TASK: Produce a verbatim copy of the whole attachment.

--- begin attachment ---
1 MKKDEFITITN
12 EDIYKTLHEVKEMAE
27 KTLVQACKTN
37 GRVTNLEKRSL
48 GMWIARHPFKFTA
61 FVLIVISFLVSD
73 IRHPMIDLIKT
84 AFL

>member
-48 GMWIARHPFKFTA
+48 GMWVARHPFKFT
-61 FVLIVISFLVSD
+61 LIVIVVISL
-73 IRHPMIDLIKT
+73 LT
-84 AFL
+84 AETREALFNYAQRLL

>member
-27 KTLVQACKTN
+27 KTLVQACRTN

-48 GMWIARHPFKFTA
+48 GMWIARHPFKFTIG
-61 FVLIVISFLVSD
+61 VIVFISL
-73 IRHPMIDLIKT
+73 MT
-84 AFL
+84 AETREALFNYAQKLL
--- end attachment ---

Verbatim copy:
1 MKKDEFITITN
12 EDIYKTLHEVKEMAE
27 KTLVQACKTN
37 GRVTNLEKRSL
48 GMWIARHPFKFTA
61 FVLIVISFLVSD
73 IRHPMIDLIKT
84 AFL

>member
-48 GMWIARHPFKFTA
+48 GMWVARHPFKFT
-61 FVLIVISFLVSD
+61 LIVIVVISL
-73 IRHPMIDLIKT
+73 LT
-84 AFL
+84 AETREALFNYAQRLL

>member
-27 KTLVQACKTN
+27 KTLVQACRTN

-48 GMWIARHPFKFTA
+48 GMWIARHPFKFTIG
-61 FVLIVISFLVSD
+61 VIVFISL
-73 IRHPMIDLIKT
+73 MT
-84 AFL
+84 AETREALFNYAQKLL